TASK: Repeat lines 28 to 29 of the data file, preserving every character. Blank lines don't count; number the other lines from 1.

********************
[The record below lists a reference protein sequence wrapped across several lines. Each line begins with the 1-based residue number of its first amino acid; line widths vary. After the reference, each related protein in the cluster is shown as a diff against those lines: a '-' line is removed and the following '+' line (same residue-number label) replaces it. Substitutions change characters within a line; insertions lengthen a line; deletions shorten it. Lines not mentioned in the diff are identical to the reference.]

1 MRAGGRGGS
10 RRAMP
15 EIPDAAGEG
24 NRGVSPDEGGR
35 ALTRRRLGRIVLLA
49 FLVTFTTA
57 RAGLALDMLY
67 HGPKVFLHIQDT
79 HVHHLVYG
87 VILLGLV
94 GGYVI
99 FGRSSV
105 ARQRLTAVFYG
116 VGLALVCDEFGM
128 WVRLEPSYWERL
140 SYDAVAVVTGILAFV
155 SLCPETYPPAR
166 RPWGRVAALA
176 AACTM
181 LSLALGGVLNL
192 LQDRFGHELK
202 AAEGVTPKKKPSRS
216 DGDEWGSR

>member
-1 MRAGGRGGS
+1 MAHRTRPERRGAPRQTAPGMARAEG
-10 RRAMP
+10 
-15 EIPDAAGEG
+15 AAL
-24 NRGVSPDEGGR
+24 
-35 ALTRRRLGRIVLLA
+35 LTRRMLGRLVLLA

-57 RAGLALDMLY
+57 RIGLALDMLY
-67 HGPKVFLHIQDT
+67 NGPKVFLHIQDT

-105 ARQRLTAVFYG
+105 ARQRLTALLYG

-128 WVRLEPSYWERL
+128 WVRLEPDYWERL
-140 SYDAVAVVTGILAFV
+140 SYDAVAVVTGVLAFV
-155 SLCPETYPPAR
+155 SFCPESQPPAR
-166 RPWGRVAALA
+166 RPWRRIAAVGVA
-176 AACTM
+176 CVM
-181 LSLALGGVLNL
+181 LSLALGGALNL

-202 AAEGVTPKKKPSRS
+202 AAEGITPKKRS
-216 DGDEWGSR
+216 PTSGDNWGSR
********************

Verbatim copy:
-10 RRAMP
+10 